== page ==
In the midst of the Agri debacle, I've been even more focused on food in the news than I might be. Over the past few yers we've seen an awful lot of problems in the general food distribution system than ever before, from tainted meat ending up in school lunch programs, to all sorts of problems with vegetables from the effects of pesticides on our children to unlabeled GMOs appearing in our produce to the government enforcing the ridiculous rule that one may not label organic milk as not coming from RBGH-polluted cows without also noting that supposedly there isn't any difference between cows treated and cows not so treated (despite the growing evidence that there is). Oh, and don't forget the recent outbreaks of salmonella in produce.
It is thus not surprising that AP reports that people have become significantly less confident in their food. According tho the report people have changed their buying habits (when they are able to; those poorer people living in places where it's difficult to do so are even less confident in their food, and for good reason). One woman cited in the article has said that she has switched from supermarket produce almost entirely over the Farmer's Markets. Which is great for her, but what about those people who aren't able to do so?

But it's the end of the article that grinds me. As if it were somehow an answer to the problem, the authors quote Senator Richard Durbin.

"We live in an age of technology where you can bar-code a banana," said Sen. Richard Durbin, D-Ill. "We've got to work this through with the industry and come up with something that's reasonable. The more confidence consumers have, the more goods they will purchase."

It then follows with the idea that federal tracking might be the answer:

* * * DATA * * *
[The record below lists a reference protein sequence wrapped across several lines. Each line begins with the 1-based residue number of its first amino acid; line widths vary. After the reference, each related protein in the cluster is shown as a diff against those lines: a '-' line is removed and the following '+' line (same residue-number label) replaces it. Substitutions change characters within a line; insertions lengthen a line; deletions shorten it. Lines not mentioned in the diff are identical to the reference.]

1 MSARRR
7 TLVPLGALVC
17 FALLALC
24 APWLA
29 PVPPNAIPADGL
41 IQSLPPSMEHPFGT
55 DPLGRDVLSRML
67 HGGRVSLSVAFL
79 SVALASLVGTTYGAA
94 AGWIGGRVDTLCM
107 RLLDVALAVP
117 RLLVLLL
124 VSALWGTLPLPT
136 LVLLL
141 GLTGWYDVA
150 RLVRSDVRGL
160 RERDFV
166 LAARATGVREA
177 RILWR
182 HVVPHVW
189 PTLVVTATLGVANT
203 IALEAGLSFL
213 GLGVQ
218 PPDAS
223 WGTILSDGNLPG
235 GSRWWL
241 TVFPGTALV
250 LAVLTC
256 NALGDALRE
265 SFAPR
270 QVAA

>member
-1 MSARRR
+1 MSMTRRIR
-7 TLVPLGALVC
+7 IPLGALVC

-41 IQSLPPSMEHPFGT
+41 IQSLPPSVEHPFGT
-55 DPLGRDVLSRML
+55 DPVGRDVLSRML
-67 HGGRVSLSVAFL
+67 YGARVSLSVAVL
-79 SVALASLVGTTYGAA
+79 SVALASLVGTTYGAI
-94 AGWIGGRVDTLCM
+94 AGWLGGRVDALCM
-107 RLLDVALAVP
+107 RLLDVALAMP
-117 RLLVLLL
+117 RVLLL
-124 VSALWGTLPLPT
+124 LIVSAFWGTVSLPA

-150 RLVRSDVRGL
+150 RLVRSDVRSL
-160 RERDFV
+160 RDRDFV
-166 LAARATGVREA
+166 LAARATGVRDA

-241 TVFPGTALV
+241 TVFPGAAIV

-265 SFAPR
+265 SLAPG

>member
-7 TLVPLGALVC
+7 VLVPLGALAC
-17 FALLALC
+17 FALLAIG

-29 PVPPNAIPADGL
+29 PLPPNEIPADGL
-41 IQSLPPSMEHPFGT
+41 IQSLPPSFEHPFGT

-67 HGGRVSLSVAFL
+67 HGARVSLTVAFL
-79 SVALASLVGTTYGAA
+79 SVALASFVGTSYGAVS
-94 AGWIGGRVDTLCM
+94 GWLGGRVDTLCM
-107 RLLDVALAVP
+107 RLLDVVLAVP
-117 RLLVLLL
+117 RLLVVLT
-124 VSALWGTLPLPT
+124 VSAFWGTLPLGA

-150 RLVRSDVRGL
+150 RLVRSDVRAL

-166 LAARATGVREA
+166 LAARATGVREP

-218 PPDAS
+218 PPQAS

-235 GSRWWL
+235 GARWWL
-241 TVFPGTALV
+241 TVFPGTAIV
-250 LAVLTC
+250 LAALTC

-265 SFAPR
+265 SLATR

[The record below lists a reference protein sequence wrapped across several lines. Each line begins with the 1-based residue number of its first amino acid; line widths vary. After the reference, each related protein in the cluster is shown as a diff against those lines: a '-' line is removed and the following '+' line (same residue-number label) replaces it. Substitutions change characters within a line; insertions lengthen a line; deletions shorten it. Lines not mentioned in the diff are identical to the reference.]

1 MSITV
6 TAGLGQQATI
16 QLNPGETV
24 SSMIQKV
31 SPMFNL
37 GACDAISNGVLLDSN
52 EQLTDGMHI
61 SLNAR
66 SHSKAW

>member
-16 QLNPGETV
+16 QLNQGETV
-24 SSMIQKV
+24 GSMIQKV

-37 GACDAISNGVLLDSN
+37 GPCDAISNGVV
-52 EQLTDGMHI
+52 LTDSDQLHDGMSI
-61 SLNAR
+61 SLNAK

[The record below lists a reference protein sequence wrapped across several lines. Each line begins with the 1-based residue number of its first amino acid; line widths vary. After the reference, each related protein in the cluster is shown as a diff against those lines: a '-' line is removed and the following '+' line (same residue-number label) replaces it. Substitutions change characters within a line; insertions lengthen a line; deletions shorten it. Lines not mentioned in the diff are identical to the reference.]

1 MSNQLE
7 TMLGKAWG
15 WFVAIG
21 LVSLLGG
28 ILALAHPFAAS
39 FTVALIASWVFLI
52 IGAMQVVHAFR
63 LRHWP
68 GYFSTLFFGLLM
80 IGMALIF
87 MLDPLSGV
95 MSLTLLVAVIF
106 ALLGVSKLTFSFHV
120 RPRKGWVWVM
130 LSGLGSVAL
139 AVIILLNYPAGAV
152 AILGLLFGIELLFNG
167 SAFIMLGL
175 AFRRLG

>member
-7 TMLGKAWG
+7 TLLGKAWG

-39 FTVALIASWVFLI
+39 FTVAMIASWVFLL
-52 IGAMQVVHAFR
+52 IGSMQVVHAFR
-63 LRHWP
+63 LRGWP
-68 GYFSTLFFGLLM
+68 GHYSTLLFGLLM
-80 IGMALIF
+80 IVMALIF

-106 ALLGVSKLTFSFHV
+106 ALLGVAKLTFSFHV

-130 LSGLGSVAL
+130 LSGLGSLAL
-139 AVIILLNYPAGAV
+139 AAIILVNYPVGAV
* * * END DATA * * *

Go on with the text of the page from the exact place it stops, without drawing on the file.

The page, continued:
While the produce industry agrees that federal standards for preventing contamination are necessary, there is no consensus on a mandatory tracing system. Cost is a concern, especially for smaller companies.

The poll also found that 56 percent of consumers do not believe the government has enough inspectors to scrutinize food imports. If more are needed for imports and domestic produce, 70 percent said the cost should be covered through fees on industry. That echoes a proposal by Rep. John Dingell, D-Mich., chairman of the House Energy and Commerce Committee.

The problem is that while that might limit the way the problem has been spreading in a particular case, it completely avoids addressing the real problem, which is how farming is done in our country. The government subsidizes big agro business -even though actually small farms are more efficient! - and in particular allows companies like Monsanto to corrupt our farming practices in all kinds of ways: whether we're speaking about the practice of hiring laborers who are illegally imported and underpaid - sometimes kept in conditions akin to slavery- who have no sanitary facilities (an we wonder how the produce develops problems?) and often are heavily exposed to pesticides, or whether we're talking about the ways that our government is colluding with big business over the consumer - that would be citizens, to you and me- in allowing those businesses to make decisions about what is and isn't safe for us whether that's genetically modified foods altered through viral insertion of unrelated genetic material (which can then spread -and is spreading, like wildfire- outside of the fields in which it's planted, to neighboring fields, weeds and unrelated other plants - and a whole host of other problems with GMOs as well) or cloning of dairy animals, or using hormones to procue more milk per cow, or simply getting with dangerous unsanitray practices (like pig farmers whose slurry ponds leak out into the ground water... the list goes on and on. The problem isn't tracking food; the problem is that we need to get serious about trying to alter the way we rpoduce food.